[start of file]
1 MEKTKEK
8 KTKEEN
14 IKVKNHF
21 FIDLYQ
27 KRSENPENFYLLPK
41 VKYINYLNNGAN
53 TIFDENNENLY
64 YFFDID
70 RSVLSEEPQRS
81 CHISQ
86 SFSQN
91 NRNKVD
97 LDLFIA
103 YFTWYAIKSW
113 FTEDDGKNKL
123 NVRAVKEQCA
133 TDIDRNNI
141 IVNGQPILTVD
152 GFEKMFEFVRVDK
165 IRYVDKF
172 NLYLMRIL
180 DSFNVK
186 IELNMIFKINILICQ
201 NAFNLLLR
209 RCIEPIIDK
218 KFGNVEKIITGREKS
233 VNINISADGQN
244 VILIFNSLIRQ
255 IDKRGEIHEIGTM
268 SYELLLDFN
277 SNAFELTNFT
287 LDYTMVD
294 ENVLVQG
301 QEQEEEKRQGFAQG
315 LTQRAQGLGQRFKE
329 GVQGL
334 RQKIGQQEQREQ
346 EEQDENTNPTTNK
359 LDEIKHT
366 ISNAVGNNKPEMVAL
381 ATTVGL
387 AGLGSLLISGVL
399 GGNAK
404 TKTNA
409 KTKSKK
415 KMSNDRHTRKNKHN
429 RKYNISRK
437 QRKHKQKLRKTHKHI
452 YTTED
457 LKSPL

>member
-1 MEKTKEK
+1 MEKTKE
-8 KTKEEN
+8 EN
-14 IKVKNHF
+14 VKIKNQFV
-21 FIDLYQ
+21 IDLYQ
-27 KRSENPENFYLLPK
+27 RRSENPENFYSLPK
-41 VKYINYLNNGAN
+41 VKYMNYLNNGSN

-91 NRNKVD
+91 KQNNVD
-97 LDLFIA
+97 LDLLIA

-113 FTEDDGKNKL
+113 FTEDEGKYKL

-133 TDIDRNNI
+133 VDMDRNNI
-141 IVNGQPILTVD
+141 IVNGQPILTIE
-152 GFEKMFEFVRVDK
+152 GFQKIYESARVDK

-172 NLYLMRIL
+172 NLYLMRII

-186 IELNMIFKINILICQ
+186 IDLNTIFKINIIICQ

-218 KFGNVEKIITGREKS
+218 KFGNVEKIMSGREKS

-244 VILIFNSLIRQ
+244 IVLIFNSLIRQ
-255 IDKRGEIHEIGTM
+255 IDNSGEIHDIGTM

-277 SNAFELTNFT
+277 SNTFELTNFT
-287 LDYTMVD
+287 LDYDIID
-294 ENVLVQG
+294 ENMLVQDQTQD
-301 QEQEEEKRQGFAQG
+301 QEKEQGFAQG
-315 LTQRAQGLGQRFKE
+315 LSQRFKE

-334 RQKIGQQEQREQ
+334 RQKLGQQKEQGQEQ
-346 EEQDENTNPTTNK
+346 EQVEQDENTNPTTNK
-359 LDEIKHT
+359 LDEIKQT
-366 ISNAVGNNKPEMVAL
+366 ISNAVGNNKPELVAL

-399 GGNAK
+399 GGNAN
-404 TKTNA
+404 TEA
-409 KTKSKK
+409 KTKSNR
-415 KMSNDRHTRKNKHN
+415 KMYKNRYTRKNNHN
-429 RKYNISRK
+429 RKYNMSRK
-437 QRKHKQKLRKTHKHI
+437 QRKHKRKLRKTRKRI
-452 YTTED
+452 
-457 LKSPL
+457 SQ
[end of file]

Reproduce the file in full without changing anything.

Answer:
1 MEKTKEK
8 KTKEEN
14 IKVKNHF
21 FIDLYQ
27 KRSENPENFYLLPK
41 VKYINYLNNGAN
53 TIFDENNENLY
64 YFFDID
70 RSVLSEEPQRS
81 CHISQ
86 SFSQN
91 NRNKVD
97 LDLFIA
103 YFTWYAIKSW
113 FTEDDGKNKL
123 NVRAVKEQCA
133 TDIDRNNI
141 IVNGQPILTVD
152 GFEKMFEFVRVDK
165 IRYVDKF
172 NLYLMRIL
180 DSFNVK
186 IELNMIFKINILICQ
201 NAFNLLLR
209 RCIEPIIDK
218 KFGNVEKIITGREKS
233 VNINISADGQN
244 VILIFNSLIRQ
255 IDKRGEIHEIGTM
268 SYELLLDFN
277 SNAFELTNFT
287 LDYTMVD
294 ENVLVQG
301 QEQEEEKRQGFAQG
315 LTQRAQGLGQRFKE
329 GVQGL
334 RQKIGQQEQREQ
346 EEQDENTNPTTNK
359 LDEIKHT
366 ISNAVGNNKPEMVAL
381 ATTVGL
387 AGLGSLLISGVL
399 GGNAK
404 TKTNA
409 KTKSKK
415 KMSNDRHTRKNKHN
429 RKYNISRK
437 QRKHKQKLRKTHKHI
452 YTTED
457 LKSPL

>member
-1 MEKTKEK
+1 MEKTKE
-8 KTKEEN
+8 EN
-14 IKVKNHF
+14 VKIKNQFV
-21 FIDLYQ
+21 IDLYQ
-27 KRSENPENFYLLPK
+27 RRSENPENFYSLPK
-41 VKYINYLNNGAN
+41 VKYMNYLNNGSN

-91 NRNKVD
+91 KQNNVD
-97 LDLFIA
+97 LDLLIA

-113 FTEDDGKNKL
+113 FTEDEGKYKL

-133 TDIDRNNI
+133 VDMDRNNI
-141 IVNGQPILTVD
+141 IVNGQPILTIE
-152 GFEKMFEFVRVDK
+152 GFQKIYESARVDK

-172 NLYLMRIL
+172 NLYLMRII

-186 IELNMIFKINILICQ
+186 IDLNTIFKINIIICQ

-218 KFGNVEKIITGREKS
+218 KFGNVEKIMSGREKS

-244 VILIFNSLIRQ
+244 IVLIFNSLIRQ
-255 IDKRGEIHEIGTM
+255 IDNSGEIHDIGTM

-277 SNAFELTNFT
+277 SNTFELTNFT
-287 LDYTMVD
+287 LDYDIID
-294 ENVLVQG
+294 ENMLVQDQTQD
-301 QEQEEEKRQGFAQG
+301 QEKEQGFAQG
-315 LTQRAQGLGQRFKE
+315 LSQRFKE

-334 RQKIGQQEQREQ
+334 RQKLGQQKEQGQEQ
-346 EEQDENTNPTTNK
+346 EQVEQDENTNPTTNK
-359 LDEIKHT
+359 LDEIKQT
-366 ISNAVGNNKPEMVAL
+366 ISNAVGNNKPELVAL

-399 GGNAK
+399 GGNAN
-404 TKTNA
+404 TEA
-409 KTKSKK
+409 KTKSNR
-415 KMSNDRHTRKNKHN
+415 KMYKNRYTRKNNHN
-429 RKYNISRK
+429 RKYNMSRK
-437 QRKHKQKLRKTHKHI
+437 QRKHKRKLRKTRKRI
-452 YTTED
+452 
-457 LKSPL
+457 SQ